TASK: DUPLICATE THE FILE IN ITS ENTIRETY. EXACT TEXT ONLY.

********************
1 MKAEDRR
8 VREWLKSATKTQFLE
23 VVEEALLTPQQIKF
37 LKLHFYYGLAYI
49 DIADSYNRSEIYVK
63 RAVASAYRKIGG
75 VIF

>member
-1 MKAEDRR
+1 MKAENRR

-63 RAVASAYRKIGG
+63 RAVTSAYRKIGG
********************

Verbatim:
1 MKAEDRR
8 VREWLKSATKTQFLE
23 VVEEALLTPQQIKF
37 LKLHFYYGLAYI
49 DIADSYNRSEIYVK
63 RAVASAYRKIGG
75 VIF

>member
-1 MKAEDRR
+1 MKAENRR

-63 RAVASAYRKIGG
+63 RAVTSAYRKIGG